When Mayne and Neil returned to Berkeley from Oberlin in June 1959, they joined with Scott and Pete to form the Redwood Canyon Ramblers. At the outset Scott played mandolin; Mayne, banjo; Neil, guitar; and Pete, washtub bass. Everyone in the band contributed to the vocals. Scott had arranged a gig at a little restaurant on Telegraph (across from Cody's Books) called The Peppermint Stick, and proposed putting a band together. Scott suggested the name, which recalled their high school musical blasts at Redwood Canyon as well as the New Lost City Ramblers, another inspirational influence.

In July, illness forced Mayne to stop playing with the band. In order to keep the band going, Pete moved to guitar, Neil switched to banjo, and Betty Acyrigg (AKA Betty Mann) was hired to play bass. They performed frequently until the end of the summer of 1959, becoming weekly regulars at the Northgate club on Euclid Avenue just north of the UC campus.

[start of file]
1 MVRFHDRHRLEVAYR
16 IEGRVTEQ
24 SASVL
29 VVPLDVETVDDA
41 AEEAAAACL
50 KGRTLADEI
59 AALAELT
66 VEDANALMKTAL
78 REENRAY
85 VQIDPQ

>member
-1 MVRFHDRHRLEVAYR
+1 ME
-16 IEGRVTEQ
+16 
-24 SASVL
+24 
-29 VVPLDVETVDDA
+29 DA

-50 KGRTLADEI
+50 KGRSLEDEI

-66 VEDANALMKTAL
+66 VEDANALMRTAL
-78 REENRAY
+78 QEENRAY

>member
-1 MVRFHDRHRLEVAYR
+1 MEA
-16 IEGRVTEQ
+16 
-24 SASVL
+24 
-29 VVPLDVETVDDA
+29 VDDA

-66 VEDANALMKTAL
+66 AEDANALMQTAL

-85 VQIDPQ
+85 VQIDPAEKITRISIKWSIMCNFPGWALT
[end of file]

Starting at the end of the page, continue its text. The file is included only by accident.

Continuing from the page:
The Ramblers were then inactive until June 1960, when Neil returned from Oberlin along with fiddler Franklin Miller, who'd been with him in a new Oberlin band, the Plum Creek Boys. With Mayne on rhythm guitar they immediately assembled the best-known version of the Redwood Canyon Ramblers: Scott, mandolin; Mayne, guitar; Neil, banjo; and Franklin, fiddle. They soon added jazz bass player Tom Glass, whom Mayne had met at work the previous year.

They played frequently that summer at places like Barry Olivier's Continental Restaurant in Berkeley, the Arena club in North Beach, and the El Cerrito Plaza mall, as well as regular appearances on KPFA. At the end of the summer they rented the Washington School auditorium in central Berkeley and promoted their own concert on August 27, 1960, with posters advertising them as "The Bay Area's First and Only Genuine Bluegrass Band." (The poster was designed and produced by Tom Glass.)